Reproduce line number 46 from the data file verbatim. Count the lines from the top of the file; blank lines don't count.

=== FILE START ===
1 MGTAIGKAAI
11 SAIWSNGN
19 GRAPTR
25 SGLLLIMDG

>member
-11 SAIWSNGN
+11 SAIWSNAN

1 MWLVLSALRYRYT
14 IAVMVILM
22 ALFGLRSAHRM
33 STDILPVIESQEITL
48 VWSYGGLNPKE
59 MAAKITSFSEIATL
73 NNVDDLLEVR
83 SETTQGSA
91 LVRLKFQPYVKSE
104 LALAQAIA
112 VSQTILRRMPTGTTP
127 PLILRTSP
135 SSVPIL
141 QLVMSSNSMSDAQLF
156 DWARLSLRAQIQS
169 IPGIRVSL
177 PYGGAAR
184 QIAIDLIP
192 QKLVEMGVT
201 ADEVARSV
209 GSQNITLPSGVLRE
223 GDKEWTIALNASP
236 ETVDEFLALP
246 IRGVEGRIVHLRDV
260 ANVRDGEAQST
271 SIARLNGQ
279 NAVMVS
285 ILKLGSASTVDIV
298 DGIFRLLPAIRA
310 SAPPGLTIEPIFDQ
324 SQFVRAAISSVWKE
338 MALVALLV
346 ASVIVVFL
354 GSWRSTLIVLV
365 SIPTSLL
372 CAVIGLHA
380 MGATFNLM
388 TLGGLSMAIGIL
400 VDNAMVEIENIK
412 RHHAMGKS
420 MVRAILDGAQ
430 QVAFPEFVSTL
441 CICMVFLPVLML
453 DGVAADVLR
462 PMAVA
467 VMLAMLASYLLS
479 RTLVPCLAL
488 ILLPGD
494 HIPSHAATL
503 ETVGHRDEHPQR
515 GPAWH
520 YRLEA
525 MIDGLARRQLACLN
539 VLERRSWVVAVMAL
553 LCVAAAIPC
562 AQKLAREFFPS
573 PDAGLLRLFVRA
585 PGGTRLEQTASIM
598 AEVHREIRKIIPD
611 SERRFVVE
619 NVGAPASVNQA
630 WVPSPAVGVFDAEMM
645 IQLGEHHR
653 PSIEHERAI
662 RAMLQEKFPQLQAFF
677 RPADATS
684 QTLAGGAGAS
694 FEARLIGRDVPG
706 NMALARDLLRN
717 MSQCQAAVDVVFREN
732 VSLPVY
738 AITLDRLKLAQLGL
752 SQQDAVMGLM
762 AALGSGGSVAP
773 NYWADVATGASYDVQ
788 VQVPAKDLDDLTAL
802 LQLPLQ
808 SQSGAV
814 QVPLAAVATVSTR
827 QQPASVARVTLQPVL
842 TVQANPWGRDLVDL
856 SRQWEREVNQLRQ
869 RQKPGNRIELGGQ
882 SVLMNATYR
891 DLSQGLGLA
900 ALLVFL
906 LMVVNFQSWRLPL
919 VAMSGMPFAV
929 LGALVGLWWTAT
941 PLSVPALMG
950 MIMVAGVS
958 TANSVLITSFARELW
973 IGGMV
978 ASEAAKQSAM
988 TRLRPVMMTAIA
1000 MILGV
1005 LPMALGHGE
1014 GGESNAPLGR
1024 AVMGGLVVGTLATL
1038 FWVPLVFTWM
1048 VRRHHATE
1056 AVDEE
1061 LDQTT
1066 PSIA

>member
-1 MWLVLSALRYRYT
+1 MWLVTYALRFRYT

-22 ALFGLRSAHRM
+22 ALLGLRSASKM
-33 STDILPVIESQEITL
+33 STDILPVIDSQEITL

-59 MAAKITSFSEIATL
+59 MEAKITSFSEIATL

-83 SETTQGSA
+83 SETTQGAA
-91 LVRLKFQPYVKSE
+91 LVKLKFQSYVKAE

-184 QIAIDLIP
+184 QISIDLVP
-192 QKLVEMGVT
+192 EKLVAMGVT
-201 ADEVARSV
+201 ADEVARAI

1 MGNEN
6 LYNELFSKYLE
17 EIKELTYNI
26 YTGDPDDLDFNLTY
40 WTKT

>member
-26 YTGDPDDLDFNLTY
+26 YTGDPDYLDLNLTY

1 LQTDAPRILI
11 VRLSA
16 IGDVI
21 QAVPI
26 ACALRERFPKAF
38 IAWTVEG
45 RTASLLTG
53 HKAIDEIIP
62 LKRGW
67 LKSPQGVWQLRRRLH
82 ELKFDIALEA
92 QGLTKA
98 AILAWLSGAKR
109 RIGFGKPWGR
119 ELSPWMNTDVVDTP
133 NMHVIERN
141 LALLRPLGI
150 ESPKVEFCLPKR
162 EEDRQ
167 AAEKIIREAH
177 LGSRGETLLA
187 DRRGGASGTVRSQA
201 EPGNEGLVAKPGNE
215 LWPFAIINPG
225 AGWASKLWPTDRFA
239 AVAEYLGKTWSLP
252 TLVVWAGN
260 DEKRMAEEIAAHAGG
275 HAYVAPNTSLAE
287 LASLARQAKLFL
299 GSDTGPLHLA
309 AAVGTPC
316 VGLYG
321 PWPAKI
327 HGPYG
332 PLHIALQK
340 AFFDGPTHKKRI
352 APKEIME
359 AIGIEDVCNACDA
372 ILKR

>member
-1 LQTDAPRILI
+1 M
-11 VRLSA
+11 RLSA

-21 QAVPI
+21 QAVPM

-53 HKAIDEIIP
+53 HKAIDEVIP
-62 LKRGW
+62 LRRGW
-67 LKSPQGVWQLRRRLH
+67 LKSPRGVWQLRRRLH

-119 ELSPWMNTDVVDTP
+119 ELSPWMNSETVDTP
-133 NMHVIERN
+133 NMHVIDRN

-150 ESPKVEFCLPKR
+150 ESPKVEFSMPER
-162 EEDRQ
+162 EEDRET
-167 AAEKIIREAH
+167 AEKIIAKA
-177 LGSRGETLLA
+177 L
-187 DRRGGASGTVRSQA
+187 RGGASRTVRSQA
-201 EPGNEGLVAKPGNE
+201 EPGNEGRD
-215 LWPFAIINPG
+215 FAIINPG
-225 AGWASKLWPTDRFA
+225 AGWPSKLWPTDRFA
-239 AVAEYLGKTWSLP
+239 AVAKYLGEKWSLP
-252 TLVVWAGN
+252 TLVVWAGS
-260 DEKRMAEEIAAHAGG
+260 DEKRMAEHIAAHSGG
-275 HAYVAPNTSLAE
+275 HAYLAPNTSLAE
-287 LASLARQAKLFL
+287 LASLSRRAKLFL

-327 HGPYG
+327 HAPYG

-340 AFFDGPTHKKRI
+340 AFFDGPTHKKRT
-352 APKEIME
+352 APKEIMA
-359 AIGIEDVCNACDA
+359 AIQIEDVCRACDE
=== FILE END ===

400 VDNAMVEIENIK